Africa news in brief, July 2007

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More changes for SAA

South African Airways is axing its Paris service and grounding its Boeing 747-400 fleet as part of its ongoing restructuring. Changes at SAA began in April, when the carrier unveiled plans to cut jobs, axed its Zurich service and shelved its proposed Buenos Aires and Chicago routes. SAA also said in June it was considering spinning off non-core units and grounding its 747s. In June SAA confirmed plans to split the company into seven units, remove from service its 747s and axe its Paris service as part of a plan to achieve a R2.7 billion ($378 million) turnaround in the group's performance over the next 12 to 18 months. Separate units are being established for the mainline airline business, its loyalty programme, freight activities and airport operations.

Sudan Airways privatised

Sudan Airways was privatised in June with the entry of two new investors, Kuwait's AREF Investment Group and Sudanese firm Faiha Holding Company. The carrier says AREF Investment Group is acquiring a 49% stake and Faiha Holding Company a 21% stake. The government will retain the remaining 30% stake.

TAAG's new horizons

TAAG Angola Airlines is eyeing African carrier start-up projects in Sao Tome and Guinea-Bissau. TAAG says it is considering acquiring a 65% stake in STP Airways, a new airline the African island states of Sao Tome and Principe are looking to set up. Portuguese carrier EuroAtlantic Airways and Angolan carrier Air Gemini are also in the running for the stake. TAAG says Guinea-Bissau has proposed a similar arrangement for a new carrier called Air Bissau International.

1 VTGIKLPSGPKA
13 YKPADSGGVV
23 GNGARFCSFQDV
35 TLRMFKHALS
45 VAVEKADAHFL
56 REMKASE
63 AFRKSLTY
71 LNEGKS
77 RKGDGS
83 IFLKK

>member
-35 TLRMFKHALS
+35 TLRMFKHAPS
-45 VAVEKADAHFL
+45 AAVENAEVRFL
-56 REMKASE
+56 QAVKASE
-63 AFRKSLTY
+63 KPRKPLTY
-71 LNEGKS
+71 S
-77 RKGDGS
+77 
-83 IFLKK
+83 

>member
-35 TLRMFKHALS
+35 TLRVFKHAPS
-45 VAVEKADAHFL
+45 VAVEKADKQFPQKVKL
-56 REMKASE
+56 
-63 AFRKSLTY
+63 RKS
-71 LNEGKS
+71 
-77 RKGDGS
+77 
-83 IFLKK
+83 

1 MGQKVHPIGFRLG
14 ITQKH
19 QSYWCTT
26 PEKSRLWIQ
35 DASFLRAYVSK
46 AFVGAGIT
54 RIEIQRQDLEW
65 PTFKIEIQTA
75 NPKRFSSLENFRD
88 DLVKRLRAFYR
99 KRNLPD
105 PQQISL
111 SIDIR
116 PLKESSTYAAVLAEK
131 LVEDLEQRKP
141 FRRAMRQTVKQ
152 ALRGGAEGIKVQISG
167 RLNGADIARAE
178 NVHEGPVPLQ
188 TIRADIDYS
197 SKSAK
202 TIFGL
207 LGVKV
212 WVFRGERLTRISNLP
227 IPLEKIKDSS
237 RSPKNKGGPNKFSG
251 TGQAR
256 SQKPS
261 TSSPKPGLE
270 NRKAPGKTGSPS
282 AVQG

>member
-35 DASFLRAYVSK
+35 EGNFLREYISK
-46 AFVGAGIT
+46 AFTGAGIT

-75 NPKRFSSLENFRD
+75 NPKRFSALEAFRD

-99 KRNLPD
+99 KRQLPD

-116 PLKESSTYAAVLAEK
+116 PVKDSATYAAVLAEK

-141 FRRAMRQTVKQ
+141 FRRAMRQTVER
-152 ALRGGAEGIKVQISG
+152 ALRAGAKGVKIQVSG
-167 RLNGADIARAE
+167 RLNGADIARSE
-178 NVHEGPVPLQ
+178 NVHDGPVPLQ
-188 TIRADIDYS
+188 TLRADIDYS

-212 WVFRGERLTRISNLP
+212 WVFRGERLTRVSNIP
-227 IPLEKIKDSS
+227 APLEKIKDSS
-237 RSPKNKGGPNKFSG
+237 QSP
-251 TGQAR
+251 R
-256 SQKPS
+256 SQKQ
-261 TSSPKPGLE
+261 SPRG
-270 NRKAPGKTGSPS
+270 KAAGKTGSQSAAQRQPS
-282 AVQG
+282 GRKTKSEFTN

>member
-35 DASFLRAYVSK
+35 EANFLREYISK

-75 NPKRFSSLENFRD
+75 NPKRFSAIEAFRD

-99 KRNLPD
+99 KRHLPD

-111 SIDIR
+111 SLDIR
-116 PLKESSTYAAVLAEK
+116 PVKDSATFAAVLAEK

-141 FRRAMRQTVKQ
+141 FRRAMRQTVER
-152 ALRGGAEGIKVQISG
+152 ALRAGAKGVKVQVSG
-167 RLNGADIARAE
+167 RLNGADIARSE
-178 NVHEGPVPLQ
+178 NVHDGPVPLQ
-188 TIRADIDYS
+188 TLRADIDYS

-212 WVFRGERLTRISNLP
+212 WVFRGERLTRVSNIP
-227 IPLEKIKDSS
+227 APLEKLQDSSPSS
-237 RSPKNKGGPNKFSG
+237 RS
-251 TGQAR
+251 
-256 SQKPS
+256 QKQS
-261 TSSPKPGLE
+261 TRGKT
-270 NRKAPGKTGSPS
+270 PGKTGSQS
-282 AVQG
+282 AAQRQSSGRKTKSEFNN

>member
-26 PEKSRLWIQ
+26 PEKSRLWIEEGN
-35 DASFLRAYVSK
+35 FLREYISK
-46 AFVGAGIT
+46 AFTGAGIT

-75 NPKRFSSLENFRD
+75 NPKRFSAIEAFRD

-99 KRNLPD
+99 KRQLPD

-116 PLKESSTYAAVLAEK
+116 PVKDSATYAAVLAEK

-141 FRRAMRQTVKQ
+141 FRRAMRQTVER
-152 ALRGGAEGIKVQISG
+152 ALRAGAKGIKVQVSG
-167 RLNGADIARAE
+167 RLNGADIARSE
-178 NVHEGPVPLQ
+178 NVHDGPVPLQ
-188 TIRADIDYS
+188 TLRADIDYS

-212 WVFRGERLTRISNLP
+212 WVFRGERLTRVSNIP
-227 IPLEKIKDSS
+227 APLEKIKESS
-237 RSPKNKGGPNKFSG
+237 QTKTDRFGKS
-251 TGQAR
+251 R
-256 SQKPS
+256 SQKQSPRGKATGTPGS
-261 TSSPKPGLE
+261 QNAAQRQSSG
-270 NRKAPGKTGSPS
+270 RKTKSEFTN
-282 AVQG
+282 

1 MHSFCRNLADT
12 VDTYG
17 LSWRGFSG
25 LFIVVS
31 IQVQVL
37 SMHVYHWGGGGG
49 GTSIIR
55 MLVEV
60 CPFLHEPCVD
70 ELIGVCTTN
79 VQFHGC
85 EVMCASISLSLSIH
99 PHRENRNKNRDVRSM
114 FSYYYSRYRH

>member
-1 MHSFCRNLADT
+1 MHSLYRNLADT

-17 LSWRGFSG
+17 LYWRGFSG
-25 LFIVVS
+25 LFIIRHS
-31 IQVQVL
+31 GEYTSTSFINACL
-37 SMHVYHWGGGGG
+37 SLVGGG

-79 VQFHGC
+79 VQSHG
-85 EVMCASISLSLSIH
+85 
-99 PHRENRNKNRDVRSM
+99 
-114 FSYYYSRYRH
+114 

Open skies moves closer

The African Civil Aviation Commission (AFCAC) has been appointed the overseeing body for the long-stalled pan-African liberalisation initiative, the Yamoussoukro Decision. AFCAC, a civil aviation agency under the Organisation of African Unity, will now be charged with organising the implementation of the Yamoussoukro Decision, which if finally enacted would allow any African carrier to operate any route within Africa without bilateral negotiations or any restrictions on capacity or frequency.

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